Five city workers, who were laid off with two days notice and then temporarily reinstated after union outcry, left their posts Friday — this time for good.
Citing stagnant or decreasing federal grants, City Hall officials said they could not afford to let the employees remain. But union leaders said they were disappointed that the employees — all women over 40 — were given less than a week’s notice of their termination.
The dust has now settled, but city leaders are still weighing in. Ward 5 Alderman Jorge Perez said he can think of few worse ways that the city could have dealt with the situation.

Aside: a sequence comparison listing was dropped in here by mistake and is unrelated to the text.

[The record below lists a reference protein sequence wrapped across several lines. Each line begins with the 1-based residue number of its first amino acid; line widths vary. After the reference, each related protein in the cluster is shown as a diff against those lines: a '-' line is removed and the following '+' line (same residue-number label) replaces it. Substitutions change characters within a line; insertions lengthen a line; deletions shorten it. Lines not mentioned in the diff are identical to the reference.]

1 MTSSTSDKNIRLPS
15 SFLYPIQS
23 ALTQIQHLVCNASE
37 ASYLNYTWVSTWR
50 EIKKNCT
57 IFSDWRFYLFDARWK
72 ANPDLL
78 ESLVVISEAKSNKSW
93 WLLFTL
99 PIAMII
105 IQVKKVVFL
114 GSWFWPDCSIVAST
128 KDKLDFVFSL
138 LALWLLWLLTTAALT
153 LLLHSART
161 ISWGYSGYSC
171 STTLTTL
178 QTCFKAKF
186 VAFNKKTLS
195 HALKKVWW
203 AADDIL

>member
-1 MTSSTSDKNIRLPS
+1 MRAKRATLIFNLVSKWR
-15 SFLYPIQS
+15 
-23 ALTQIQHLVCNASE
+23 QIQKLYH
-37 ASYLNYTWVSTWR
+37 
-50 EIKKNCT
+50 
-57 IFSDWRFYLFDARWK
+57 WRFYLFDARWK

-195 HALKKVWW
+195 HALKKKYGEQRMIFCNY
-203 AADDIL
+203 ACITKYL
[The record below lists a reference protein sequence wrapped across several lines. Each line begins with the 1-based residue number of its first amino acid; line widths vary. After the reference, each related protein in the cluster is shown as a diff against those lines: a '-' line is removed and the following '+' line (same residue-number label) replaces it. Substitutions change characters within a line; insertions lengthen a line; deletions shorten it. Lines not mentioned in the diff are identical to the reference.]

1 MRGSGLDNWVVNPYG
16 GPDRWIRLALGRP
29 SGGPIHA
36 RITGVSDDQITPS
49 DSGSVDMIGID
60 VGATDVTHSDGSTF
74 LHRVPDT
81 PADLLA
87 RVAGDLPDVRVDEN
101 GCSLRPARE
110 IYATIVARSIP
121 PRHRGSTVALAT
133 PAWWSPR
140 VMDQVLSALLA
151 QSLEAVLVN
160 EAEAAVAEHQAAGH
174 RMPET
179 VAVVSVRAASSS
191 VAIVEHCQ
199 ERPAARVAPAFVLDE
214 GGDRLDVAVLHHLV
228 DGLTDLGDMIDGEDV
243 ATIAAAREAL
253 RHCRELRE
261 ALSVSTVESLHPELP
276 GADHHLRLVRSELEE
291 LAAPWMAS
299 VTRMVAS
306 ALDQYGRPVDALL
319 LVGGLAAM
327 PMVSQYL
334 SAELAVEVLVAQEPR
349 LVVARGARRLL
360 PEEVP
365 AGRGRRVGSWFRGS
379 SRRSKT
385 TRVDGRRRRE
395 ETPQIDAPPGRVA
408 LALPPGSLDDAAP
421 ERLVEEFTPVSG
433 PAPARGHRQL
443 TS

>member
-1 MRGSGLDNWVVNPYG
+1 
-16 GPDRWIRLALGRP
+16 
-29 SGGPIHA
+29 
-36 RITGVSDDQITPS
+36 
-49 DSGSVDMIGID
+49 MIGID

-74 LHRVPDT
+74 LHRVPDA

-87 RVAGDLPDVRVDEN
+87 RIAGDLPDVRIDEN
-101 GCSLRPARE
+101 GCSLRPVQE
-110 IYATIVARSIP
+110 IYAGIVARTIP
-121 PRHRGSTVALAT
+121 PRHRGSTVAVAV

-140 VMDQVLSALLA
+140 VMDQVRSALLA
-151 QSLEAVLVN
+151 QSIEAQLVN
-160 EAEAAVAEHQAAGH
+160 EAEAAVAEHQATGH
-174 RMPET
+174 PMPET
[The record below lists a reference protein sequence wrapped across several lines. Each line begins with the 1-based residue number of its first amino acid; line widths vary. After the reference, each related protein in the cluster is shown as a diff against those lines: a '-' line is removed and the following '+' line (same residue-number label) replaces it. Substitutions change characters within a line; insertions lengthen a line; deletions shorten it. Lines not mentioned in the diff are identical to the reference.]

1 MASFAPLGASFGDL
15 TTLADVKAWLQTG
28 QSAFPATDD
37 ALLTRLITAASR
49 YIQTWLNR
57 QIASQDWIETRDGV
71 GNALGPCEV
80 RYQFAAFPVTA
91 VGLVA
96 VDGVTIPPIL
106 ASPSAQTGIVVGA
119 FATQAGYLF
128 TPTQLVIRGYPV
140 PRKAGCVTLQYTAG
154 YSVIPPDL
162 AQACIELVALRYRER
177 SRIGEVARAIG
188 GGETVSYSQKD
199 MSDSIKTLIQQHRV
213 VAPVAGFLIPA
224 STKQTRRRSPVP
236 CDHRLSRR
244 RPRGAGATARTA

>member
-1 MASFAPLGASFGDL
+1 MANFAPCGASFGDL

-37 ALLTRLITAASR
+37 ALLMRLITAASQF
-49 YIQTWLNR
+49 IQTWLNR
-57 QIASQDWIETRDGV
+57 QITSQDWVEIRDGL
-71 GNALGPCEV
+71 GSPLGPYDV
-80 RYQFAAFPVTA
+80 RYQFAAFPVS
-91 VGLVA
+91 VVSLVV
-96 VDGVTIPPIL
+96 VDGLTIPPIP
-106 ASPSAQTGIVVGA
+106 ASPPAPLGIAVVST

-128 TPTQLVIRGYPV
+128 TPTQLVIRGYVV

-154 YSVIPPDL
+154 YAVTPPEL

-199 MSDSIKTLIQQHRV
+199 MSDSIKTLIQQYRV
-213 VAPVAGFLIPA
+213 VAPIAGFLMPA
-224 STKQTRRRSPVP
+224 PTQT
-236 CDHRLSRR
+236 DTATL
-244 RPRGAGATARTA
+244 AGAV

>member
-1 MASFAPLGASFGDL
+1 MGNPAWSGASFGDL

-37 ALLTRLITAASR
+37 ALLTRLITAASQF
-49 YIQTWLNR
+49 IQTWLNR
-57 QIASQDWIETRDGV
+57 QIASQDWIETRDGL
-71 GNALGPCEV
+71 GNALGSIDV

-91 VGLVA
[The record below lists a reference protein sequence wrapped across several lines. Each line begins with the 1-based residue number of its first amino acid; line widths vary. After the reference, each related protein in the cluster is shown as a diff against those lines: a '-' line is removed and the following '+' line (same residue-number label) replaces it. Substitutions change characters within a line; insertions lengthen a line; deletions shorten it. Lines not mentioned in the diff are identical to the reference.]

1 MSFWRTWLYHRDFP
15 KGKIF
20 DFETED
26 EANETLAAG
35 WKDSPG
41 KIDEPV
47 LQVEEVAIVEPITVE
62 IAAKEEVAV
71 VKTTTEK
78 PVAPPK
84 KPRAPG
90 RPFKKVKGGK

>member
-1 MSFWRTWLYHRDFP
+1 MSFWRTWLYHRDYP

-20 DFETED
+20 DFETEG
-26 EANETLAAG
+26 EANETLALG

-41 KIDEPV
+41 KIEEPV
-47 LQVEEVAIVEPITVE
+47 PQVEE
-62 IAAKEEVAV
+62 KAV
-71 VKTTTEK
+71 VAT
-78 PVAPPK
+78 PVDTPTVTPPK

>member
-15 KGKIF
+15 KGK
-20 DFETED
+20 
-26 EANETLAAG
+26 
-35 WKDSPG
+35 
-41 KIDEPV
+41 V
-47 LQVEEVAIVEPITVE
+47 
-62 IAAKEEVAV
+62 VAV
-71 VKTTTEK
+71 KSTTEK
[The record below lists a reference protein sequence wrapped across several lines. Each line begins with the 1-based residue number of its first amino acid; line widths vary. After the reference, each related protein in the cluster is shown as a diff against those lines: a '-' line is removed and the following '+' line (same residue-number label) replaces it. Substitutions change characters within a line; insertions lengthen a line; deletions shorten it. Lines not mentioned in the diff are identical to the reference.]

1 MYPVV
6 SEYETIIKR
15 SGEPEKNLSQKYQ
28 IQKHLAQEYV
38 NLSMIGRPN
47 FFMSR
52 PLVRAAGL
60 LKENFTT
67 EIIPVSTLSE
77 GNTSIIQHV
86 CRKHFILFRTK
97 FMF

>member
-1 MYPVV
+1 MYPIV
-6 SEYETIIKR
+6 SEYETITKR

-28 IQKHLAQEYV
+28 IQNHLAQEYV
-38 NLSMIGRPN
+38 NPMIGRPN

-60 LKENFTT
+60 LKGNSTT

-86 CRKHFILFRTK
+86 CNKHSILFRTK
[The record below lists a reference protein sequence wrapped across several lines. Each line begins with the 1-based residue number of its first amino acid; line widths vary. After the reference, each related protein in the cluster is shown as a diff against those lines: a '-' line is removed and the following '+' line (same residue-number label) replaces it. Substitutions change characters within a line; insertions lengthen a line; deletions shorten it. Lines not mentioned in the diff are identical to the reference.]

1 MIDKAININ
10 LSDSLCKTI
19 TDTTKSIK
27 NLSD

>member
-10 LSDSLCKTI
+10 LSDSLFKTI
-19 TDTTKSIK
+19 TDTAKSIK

“On my 19 years on the Board of Aldermen, I’ve seen layoffs been handled many different ways,” Perez said. “This is not the most humane way to do it. And I’m not sure … that all the all the I’s were dotted and all the T’s were crossed and that we knew every possible alternative.”
But Board of Aldermen President Carl Goldfield said the firings, though regrettable, were “absolutely necessary.”
“It’s a tight budget year,” Goldfield said. “To make this all balance out at the end of the year, this is what we have to do.”